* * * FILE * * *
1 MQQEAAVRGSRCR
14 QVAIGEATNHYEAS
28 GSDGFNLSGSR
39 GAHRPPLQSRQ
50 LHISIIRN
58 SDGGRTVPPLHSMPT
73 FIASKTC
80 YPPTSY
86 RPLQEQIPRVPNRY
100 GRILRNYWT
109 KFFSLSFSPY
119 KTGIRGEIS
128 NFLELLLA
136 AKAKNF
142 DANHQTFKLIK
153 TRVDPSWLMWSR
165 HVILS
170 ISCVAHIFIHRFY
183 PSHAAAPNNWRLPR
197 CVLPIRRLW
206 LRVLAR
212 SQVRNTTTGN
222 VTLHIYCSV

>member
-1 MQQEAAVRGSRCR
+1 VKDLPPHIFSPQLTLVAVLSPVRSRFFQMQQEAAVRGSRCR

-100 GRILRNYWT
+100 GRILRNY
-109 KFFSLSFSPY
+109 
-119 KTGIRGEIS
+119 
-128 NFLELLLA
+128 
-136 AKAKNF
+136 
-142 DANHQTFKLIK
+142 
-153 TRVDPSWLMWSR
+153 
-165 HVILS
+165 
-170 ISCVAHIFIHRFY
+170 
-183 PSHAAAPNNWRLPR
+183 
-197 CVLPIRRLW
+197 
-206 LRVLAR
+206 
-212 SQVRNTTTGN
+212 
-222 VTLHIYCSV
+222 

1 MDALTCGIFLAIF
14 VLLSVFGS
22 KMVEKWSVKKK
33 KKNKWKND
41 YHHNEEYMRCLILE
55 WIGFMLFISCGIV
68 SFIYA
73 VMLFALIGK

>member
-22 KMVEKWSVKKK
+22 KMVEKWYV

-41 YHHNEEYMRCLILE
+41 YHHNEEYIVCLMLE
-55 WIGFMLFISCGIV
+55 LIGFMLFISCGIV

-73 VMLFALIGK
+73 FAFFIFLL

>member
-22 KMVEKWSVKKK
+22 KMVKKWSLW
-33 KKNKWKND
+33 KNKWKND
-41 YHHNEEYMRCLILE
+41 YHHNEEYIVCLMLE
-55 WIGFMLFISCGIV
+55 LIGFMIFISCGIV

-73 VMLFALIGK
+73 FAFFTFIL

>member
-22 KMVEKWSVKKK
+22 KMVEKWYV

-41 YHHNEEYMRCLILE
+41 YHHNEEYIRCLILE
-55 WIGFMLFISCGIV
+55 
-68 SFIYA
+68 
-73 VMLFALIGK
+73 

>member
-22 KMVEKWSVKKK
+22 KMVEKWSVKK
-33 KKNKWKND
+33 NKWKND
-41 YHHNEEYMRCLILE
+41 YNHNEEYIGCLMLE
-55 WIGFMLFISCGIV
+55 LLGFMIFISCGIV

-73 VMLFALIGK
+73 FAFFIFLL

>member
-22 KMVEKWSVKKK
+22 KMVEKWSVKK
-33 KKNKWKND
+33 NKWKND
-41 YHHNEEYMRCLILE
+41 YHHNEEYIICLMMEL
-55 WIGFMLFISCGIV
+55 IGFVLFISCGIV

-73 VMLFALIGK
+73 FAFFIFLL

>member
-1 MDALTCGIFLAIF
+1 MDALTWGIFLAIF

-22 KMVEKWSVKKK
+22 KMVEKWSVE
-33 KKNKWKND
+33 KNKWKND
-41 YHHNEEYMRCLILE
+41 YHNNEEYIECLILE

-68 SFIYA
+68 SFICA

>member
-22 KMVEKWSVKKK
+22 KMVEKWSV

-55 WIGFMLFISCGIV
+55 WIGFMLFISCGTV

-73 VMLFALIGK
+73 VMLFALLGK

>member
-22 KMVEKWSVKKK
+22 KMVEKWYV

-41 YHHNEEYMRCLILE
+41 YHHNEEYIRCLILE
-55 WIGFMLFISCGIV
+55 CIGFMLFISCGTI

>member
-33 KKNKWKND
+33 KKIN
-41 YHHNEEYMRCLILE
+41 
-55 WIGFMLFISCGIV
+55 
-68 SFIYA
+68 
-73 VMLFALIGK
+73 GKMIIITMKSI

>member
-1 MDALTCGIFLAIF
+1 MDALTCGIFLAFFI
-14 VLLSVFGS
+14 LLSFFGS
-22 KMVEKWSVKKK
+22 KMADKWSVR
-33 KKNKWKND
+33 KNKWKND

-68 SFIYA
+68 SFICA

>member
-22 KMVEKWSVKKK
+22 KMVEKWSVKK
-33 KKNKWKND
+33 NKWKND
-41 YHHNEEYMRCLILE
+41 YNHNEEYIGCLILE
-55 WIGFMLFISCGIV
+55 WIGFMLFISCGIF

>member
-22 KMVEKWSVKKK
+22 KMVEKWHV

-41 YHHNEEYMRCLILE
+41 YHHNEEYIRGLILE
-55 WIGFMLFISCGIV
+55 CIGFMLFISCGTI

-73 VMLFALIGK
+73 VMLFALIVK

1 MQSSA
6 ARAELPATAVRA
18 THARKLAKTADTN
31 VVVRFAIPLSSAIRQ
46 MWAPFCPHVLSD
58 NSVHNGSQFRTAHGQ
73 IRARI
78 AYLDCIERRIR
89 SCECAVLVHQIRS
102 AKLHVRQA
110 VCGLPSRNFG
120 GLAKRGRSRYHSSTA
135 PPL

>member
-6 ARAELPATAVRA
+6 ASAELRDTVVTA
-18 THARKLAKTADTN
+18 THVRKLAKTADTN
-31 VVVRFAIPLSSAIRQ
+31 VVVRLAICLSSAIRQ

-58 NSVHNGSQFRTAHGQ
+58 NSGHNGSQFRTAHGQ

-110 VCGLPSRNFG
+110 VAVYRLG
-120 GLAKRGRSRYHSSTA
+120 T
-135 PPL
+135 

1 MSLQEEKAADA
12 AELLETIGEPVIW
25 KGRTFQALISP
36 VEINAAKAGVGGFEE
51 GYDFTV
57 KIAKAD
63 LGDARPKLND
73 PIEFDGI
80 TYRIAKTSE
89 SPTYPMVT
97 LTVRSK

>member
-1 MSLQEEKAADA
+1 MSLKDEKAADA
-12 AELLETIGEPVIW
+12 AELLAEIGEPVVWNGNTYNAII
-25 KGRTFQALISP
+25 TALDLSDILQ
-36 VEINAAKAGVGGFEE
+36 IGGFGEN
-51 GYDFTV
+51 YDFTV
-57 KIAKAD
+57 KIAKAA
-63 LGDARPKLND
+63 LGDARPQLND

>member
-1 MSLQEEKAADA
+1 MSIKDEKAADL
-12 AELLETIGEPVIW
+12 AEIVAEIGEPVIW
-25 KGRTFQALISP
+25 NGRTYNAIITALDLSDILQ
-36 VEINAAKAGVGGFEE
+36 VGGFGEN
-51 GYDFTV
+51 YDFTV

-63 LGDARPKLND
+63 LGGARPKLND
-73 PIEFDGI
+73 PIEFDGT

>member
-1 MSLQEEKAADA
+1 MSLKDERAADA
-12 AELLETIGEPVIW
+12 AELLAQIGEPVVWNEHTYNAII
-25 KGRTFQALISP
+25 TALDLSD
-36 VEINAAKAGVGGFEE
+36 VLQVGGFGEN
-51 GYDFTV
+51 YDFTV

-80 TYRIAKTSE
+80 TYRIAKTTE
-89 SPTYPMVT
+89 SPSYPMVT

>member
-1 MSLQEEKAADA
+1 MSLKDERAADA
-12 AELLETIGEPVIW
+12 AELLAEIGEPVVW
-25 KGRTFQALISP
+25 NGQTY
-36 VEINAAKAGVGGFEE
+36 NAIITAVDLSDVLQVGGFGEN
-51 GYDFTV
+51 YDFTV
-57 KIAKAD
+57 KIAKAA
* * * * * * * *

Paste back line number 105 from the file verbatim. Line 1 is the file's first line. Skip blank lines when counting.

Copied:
>member